Altamont: The Rolling Stones, the Hells Angels, and the Inside Story of Rock’s Darkest Day
By Joel Selvin
Dey St. Books, 368 pp., $27.99
Headlined by the Rolling Stones, the free concert at Alatmont Speedway on December 6, 1969 was – according to Rock History Lore – the yang to the yin of Woodstock earlier in the year.
For while the gathering of “half a million strong” in Bethel, N.Y. was all about peace and love and gentle hippies (or so we’re told), Altamont was a dirty, disgusting, clusterfuck of a debacle that featured the beating/stabbing death of concertgoer Meredith Hunter by an out-of-control motorcycle gang “security force” hired for $500 worth of beer. Even more portentously, Altamont marked “The End of the Sixties.”
But as with most chapters in Rock History Lore, that view is only part of the story. And in this book, longtime music journo Selvin does a masterful job of detailing the buildup, the event, and its aftermath.
And he does it with an interesting literary twist. For while Selvin conducted about 100 original interviews and used scores of previously-written accounts and reports, he doesn’t pause for attribution so the book flows like a novel. The effect works, and like reading a book on, say, the Titanic or Lincoln assassination, the reader marches toward the already-known grim conclusion, all the while wanting to yell at characters in the narrative “Stop! Don’t do that!”
The story of Altamont begins with the Rolling Stones, who had been out of action for awhile in 1969. In the meantime, San Francisco bands like the Grateful Dead, the Jefferson Airplane, and Santana had taken a lot of rock’s mojo. Seeking something of a comeback, the Stones and their management decided to give a free show with those groups (who were all on the bill, along with Crosby, Stills Nash & Young and the Flying Burrito Brothers) as the culmination of their short U.S. tour.
And since Jagger specifically didn’t want a security force of police officers, how about getting those Hell's Angels to provide security? After all, hadn’t a contingent of English Angels (who, it turns out, had no connection to the actual chapter and were a much more mellow breed, some would say poseurs) done the same for a Stones show in Hyde Park? And hadn’t the Dead and their management put on plenty of these free, outdoor shows before — even using the Angels — to no issue?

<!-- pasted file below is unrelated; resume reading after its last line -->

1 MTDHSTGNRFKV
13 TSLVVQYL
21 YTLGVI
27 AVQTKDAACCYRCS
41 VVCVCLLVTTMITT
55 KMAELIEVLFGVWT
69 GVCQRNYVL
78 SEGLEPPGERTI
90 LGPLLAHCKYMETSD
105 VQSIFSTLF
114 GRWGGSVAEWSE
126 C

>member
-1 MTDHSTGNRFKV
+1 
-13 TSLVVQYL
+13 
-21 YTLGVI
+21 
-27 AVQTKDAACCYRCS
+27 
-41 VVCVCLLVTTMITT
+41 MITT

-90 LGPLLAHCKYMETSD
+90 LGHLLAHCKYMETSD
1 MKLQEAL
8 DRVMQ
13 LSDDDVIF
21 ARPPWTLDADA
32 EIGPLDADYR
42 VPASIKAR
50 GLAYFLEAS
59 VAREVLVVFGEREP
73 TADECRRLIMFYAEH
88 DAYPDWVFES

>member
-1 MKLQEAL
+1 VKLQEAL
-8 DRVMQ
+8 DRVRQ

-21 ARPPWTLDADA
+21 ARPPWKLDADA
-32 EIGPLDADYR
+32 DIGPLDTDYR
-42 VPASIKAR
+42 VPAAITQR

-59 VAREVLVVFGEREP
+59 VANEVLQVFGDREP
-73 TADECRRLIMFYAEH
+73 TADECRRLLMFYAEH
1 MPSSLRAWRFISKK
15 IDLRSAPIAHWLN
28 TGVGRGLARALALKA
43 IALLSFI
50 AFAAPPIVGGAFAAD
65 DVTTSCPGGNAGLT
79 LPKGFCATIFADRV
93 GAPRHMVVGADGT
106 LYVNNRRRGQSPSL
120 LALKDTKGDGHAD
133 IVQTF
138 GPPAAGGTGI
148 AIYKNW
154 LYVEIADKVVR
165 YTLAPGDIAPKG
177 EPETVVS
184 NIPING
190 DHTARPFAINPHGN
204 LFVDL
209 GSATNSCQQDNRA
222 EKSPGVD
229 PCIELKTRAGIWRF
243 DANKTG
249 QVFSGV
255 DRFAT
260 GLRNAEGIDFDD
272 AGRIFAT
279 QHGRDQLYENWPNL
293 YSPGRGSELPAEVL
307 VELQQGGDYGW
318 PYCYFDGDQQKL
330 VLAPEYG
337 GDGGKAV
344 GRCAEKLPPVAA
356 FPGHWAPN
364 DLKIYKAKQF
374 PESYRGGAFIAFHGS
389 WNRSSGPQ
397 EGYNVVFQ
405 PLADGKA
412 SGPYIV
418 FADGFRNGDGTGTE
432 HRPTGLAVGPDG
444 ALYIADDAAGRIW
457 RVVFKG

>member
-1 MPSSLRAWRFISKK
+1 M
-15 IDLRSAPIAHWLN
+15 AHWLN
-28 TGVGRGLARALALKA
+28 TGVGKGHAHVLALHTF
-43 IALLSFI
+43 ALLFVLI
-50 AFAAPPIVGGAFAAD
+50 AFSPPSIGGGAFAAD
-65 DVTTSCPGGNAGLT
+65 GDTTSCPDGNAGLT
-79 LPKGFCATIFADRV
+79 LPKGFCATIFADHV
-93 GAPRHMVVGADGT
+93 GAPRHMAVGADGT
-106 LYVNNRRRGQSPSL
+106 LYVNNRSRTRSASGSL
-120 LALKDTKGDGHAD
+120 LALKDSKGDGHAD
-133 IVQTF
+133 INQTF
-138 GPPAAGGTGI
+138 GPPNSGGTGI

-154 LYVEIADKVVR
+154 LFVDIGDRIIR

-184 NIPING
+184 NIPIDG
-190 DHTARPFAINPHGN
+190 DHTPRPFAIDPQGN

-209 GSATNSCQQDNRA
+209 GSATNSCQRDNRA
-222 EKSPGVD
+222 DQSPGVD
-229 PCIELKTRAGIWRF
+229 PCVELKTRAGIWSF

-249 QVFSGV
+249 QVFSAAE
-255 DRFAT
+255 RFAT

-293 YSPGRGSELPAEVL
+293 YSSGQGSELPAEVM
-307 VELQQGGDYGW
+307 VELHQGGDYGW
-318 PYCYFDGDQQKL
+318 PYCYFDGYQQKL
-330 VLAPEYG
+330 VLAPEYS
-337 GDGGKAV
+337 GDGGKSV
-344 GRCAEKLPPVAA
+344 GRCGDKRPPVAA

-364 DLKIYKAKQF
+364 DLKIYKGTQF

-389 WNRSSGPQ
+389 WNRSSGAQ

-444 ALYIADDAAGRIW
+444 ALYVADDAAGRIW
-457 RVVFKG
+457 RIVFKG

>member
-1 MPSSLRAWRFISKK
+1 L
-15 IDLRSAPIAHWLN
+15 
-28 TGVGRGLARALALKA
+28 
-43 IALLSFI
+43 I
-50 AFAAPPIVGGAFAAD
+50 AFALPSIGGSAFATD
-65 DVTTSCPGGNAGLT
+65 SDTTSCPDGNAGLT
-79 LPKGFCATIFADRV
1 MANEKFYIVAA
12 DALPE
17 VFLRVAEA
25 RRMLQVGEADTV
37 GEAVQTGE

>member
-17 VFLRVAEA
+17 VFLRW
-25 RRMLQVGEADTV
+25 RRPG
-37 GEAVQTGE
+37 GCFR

The whole thing seemed, ironically, doomed from the start. San Francisco’s Golden Gate Park, the original planned site, wasn’t available when permits could not be obtained. The second site, Sears Point Raceway, was used to hosting large crowds and had plenty of facilities for both the bands and audience. But negotiations between the owner and band/promoters fell through over profit and film rights squabbles.
Only 36 hours before the concert was to begin was the Altamont Speedway secured – a remote, hard-to-get-to, overgrown, run-down area with no bathrooms or medical facilities or concessions for food or water.
Crews who had already begun building the stage and scaffolding at Sears Point had to then tear it down and trek it to the new site. Not all of it made it there, or worked when it did. Finally, organizers naively expected 50,000 people to show up. In the end, it was over a quarter million. And no one, it seemed, was actually in charge.
And when the day started, Selvin writes is was clear that the show was being run by bikers and not bands, as Hells Angels began a series of beatings and intimidations. But he also writes that a good portion of the audience too, was on edge; flying high, baked in the sun, and pushing forward to get closer to the stage.